Pregnancy

Q: My girlfriend is now pregnant and is using M.A.C.E to help her go to the bathroom. She uses glycerin and salt and water. Can this affect the baby?

A: The M.A.C.E. (Malone antegrade colonic enema) procedure has been very useful in helping individuals with Spina Bifida become more continent of stool and have controlled bowel movements. Glycerine is used to help move the stool through the colon and is not absorbed into the body. Therefore, there is no risk to the developing baby. The salt and water will mostly be flushed through the colon with the stool. A small amount will be absorbed into the body, but salt and water are natural to the body and won't cause any harm.

Q: As a mother-to-be with Spina Bifida what type of delivery should I expect – natural or C-section?

A: The type of delivery depends on multiple physical factors, including:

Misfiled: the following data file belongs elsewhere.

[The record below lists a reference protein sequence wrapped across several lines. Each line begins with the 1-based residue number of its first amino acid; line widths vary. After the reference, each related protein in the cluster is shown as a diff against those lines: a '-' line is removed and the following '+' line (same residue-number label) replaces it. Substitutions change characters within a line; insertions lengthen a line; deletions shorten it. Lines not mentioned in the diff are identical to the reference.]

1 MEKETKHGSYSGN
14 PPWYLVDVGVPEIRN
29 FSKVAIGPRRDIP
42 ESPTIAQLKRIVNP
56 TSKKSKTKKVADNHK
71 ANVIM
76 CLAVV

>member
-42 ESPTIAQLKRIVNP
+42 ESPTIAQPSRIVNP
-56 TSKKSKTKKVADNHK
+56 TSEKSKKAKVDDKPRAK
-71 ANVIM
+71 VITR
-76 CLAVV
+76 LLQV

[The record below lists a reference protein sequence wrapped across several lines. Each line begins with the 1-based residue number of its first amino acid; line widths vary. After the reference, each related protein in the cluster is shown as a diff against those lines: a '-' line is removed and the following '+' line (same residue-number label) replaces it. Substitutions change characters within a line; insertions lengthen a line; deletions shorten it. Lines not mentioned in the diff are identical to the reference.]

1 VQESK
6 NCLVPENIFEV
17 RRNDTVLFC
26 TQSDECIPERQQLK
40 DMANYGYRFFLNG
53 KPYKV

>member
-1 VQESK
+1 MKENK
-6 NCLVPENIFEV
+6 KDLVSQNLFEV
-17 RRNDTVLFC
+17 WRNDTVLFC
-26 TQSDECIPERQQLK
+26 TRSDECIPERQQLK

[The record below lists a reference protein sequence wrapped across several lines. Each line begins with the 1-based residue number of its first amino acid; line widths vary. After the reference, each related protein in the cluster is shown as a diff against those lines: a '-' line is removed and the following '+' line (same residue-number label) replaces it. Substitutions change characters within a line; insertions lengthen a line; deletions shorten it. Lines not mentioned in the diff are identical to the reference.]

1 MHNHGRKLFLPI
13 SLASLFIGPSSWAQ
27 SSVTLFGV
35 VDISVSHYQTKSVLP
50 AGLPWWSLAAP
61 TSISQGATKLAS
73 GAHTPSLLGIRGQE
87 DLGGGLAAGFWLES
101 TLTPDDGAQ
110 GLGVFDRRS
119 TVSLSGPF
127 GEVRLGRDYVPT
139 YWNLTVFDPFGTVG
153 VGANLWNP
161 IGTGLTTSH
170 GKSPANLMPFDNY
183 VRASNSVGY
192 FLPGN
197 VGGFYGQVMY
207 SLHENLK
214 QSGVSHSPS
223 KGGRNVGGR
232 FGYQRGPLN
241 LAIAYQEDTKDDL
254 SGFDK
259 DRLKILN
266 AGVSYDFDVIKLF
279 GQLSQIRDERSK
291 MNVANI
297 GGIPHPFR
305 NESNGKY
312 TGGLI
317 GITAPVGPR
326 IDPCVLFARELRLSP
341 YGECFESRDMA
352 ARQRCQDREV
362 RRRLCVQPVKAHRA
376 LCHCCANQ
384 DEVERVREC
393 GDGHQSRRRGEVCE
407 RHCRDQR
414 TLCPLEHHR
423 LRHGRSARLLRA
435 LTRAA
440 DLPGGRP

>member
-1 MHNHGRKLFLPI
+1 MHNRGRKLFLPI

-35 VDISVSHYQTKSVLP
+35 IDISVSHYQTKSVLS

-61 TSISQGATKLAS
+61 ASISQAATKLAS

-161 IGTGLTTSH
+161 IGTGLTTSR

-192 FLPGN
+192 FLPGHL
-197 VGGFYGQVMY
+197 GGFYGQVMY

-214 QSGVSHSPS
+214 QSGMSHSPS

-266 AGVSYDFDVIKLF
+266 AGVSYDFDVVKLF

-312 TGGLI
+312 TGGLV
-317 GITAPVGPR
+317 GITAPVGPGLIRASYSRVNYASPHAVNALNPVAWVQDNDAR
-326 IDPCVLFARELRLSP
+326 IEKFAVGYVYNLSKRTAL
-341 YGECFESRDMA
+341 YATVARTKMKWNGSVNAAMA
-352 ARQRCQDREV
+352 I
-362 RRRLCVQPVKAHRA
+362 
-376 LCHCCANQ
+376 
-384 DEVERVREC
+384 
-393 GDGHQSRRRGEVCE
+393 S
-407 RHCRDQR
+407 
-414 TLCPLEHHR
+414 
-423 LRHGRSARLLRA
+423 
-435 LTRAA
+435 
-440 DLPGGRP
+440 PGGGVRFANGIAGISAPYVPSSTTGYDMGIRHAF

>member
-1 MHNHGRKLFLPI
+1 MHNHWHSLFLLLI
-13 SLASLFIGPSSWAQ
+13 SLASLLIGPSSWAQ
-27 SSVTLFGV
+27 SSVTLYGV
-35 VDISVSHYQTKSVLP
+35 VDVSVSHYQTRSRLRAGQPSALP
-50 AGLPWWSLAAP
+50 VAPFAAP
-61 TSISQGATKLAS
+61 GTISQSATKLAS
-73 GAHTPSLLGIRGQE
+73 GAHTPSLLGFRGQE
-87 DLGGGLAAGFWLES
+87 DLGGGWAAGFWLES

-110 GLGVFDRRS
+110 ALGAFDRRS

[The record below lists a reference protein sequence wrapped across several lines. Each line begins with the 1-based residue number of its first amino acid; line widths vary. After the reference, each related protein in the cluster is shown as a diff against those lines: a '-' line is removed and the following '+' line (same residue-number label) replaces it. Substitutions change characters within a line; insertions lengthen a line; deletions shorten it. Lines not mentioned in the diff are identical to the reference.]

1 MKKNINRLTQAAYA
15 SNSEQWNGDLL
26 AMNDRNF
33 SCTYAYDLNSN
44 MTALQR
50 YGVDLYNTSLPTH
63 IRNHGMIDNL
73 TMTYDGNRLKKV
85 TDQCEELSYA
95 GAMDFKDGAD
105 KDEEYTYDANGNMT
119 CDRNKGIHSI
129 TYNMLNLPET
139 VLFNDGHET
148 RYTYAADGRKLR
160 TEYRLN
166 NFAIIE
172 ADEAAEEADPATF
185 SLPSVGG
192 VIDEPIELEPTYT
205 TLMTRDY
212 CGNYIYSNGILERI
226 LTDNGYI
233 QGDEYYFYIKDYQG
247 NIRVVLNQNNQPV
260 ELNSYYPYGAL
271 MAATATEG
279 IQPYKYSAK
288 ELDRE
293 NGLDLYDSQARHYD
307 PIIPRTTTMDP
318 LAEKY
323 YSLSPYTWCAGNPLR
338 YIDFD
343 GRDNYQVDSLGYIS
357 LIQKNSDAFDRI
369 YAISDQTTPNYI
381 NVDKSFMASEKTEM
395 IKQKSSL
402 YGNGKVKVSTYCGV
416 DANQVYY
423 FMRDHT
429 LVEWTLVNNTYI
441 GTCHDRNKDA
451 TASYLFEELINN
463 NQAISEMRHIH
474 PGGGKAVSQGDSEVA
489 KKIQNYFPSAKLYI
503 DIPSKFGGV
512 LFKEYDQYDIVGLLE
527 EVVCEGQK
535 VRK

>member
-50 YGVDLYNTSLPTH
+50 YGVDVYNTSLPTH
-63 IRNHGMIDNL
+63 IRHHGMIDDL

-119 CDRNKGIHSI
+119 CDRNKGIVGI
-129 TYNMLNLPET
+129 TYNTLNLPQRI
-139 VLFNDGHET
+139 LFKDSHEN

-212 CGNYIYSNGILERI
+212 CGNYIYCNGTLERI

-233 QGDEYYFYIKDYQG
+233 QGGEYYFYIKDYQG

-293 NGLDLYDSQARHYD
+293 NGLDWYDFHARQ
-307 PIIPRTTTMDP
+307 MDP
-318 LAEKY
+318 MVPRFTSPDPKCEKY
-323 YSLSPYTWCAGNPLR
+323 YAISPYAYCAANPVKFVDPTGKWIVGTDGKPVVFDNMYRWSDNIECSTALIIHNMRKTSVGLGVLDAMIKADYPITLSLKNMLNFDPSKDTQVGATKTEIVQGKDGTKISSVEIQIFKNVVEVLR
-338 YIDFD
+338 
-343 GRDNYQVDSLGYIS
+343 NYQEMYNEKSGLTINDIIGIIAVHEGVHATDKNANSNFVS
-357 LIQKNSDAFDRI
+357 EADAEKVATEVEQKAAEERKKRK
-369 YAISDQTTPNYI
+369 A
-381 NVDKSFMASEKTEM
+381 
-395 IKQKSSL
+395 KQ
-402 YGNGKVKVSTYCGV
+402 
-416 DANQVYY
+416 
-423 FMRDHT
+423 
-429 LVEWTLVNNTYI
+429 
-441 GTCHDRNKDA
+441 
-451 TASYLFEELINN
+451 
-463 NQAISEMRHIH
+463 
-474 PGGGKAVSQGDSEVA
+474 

sensation level, ability to push with pelvic muscles, size of the pelvis, and flexibility around the hips and knees. The more conducive these factors are to the birthing process, the more likely a vaginal delivery can be performed. If it appears the baby will not be able to be pushed safely through the pelvic area and down the birth canal, a Cesarean section will be recommended. If a C-section is chosen, the urinary tract should be evaluated for re-implantations, diversions, or conduits to make sure they are avoided during the delivery incision. Women with SB have successfully and safely received epidural anesthesia for their delivery. Because the anatomy of the spine is different, the epidural may need to be placed using ultrasound guidance. There are reports of successful epidurals for most myelomeningocele lesion levels, with or without scoliosis. As with all pregnancy issues in Spina Bifida, monitoring the effects of the epidural is trickier than in usual pregnancies. Therefore, it is best to deliver with an obstetrician and hospital experienced in high-risk pregnancies. For women with Spina Bifida who are not yet pregnant, discussing your medical and surgical history with your SB team and high-risk obstetrician before conceiving can maximize the preparation for a healthy delivery.